On screen, Ninja Gaiden 2 stands as a new benchmark for video-game bloodshed. The red stuff isn’t merely hinted at; it’s splashed around by the bathload, as torsos and arteries are slashed open, and limbs and heads removed forcibly. If you winced, whooped and hollered your way through the ‘House of Blue Leaves’ scene in Kill Bill Volume 1, then you’ll be glad to see that the guys at Team Ninja have done their best to exceed it. Hysterically, many of your maimed opponents will even limp or crawl their way towards you for more of the same treatment, doing their best to grapple you to the ground and explode in a last-breath gesture of revenge.
When you’re not fighting, Ninja Gaiden 2 still goes big on Prince of Persia-style acrobatics. Our ninja hero, Ryu Hayabusa, can still be found racing across walls, wall-jumping his way up elevator shafts and even cheerfully trotting across water. He’s still a master of the flagpole swing and the backflip, and he can still employ a range of cool ninja manoeuvres that help him whisk through a crowd of foes whilst in combat.
And this is – without any doubt – a stunning-looking game. Being picky, I’d say that it doesn’t have the jaw dropping sense of scale that made God of War 1 and 2 so special. Nor can it match Devil May Cry 4 for its beautiful, baroque background scenery. In fact, at times there’s something a little sterile, a bit last-generation about the rather basic environments. However, when you throw in scores of enemies, the beautiful animation, some gorgeous lighting effects and all that spraying claret, Ninja Gaiden 2 looks simply amazing. The levels set in a storm-battered, fiend-infested New York are just an early highlight, as the rain pours down and waves batter the harbour while Ryu scraps with sorcerers and demons in the unnatural glow of neon signs.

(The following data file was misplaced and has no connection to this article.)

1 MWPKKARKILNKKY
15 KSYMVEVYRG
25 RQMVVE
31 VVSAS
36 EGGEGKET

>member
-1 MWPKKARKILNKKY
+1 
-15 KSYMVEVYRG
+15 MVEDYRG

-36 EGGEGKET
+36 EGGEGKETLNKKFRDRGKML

This is a wonderful game to behold, and it should be a wonderful game to play. But it isn’t. Well, not all of the time, and not always for everyone, anyway. If you’re a huge fan of Ninja Gaiden, Ninja Gaiden Black or Ninja Gaiden Sigma, then you already know what to expect, and you’ll be prepared for it: the long stretches where you’ll batter your way through hordes of ninjas only to get felled by a small collection of double-hard bastards with the power to knock you down in seconds; the sections where you’ll be under attack by a bewildering number of foes while archers snipe at you from positions high above; those bits where you just about make it through an epic brawl only to have one guy get in with a cheap, high-powered attack at the very last second. Some people take this stuff on the chin, time and time again, and come back saying ‘I just wasn’t good enough’ or ‘I failed that time, I won’t fail now.’ Others start wondering whether there might be something more rewarding we can do with our time. In this way, Ninja Gaiden 2 cuts its potential audience right down the middle. You either take the (appallingly) rough with the (brilliantly) smooth, or you get very, very annoyed and give up.